Career Advice

Managers, Help Your Team Take The PTO They Need — Here’s How!

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Attention all managers, your team may be burnt out. While you may not be micromanaging or piling too much work on their plates, a new survey from Glassdoor shows that American workers are forfeiting half of their vacation time. It’s true! Tthe average U.S. employee (of those who receive vacation/paid time off) has only taken about half (54 percent) of his or her eligible vacation time/paid time off in the past 12 months.

And while this may be positively affecting your success metrics, it may be detrimental in the long term.

Unused vacation days compound stress, taking a toll on workers’ well-being and the well-being of their families. In addition, unused vacation time can reduce productivity and innovation at work. And managers are at the front lines of preventing this type of burnout by setting a positive example of work-life balance and encouraging employees to take time off.

However, many leaders and executives fail to model healthy behaviors. Yahoo’s  Melissa Mayer said she used to do 130 hours workweeks, General Electric CEO Jeff Immelt claims to have worked 100-hour weeks for a quarter century, and Apple CEO Tim Cook gets up at 3:45am every morning. It’s no surprise employees take cues from this.

According to Project Time Off, 65% of employees reported that they hear nothing, mixed messages, or discouraging messages about taking time off from managers, while 80% said if they felt fully supported and encouraged by their boss, they would be likely to take more time off. Plus, Millennials are the generation most likely to forfeit time off, even though they earn the least amount of vacation days.

Work martyrdom and the always-on nature of the Internet-driven work environment may be contributing to America’s vacation deficit.

Let’s break down the problem:

  • Two-thirds of employees who have taken a vacation (66%) still worked while away from work. (Harris Poll by Glassdoor, Vacation Time Realities, April 2017)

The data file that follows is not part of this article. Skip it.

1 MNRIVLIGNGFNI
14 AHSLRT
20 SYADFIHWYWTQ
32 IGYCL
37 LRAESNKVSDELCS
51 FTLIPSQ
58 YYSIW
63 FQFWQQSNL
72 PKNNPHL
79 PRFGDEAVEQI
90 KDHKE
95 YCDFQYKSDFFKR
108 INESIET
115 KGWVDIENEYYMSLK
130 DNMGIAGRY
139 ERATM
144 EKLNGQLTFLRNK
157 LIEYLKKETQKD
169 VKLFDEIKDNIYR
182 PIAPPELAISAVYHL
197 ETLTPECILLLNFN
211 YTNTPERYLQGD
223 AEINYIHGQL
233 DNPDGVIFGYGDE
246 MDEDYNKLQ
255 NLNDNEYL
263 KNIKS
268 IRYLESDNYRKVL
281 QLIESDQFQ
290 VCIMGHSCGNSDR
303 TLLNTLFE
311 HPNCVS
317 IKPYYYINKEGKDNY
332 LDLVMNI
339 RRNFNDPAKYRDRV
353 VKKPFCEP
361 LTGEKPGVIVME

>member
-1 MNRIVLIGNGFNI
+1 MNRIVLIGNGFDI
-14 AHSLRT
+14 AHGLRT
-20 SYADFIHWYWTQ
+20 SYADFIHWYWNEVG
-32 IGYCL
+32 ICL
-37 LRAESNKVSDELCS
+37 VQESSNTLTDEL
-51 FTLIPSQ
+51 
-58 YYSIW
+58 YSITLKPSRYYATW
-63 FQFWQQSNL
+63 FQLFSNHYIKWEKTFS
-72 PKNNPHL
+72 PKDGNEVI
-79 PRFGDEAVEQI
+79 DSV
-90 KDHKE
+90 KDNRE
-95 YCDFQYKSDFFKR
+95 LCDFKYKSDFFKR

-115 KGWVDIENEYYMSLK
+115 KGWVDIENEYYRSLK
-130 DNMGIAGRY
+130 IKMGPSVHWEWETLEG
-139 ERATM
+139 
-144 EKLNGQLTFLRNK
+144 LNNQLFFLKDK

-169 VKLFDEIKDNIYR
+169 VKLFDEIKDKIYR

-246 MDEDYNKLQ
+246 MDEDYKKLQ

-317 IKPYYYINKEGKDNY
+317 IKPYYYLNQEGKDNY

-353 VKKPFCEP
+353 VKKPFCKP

• 29% employees on vacation are contacted by a co-worker about a work-related matter. (Harris Poll by Glassdoor, Vacation Time Realities, April 2017)
  • 25% employees on vacation are contacted by their boss about a work-related matter. (Harris Poll by Glassdoor, Vacation Time Realities, April 2017)
  • 47% of workers surveyed have felt shame at work for taking their well-deserved vacation. (Alamo Rent-A-Car, Vacation Shaming in the Workplace, March 2016)
  • 47% have felt the need to justify taking their vacation days. (Alamo Rent-A-Car, Vacation Shaming in the Workplace, March 2016)

So how can managers encourage employees to take time off and improve work-life balance?

  1. Encourage company leaders to mention their own vacations and publicly encourage others to take theirs as well.
  2. Position managers’ vacations as growth opportunities for staff.
  3. When planning performance goals and projects, build in vacation time considerations. Simply asking,“Who is going to be on vacation this quarter?” can help set expectations for a project team.
  4. Provide guidelines for the notification time required before vacations, particularly for longer absences.
  5. Help employees to plan for vacation coverage, and encourage them to support colleagues during their vacations.
  6. Set clear expectations around answering email and phone calls on vacation. Encourage employees to set out-of-office replies or use an app such as Thrive Away, which deletes emails received during vacation.
  7. Plan for re-entry. Returning to hundreds of emails and a burgeoning task list is no fun. Anticipate the amount of time employees will need to catch up, and schedule projects accordingly

Constantly rewarding or honoring staff who burn the candle at both ends and don’t take vacations can lead those who value work-life balance and family time to feel ashamed of their desires and set up for mediocre performance reviews compared to overachievers. Working hard doesn’t have to mean working long hours.

Remember, creating a vacation-friendly culture is important for employees’ well-being, since multiple studies have linked the practice of taking vacations to good health. Healthy employees are more likely to be productive and happy employees.

LEARN MORE! Need help managing your team’s PTO? Download our new eBook on

 Effectively Managing Employee Paid Time Off!

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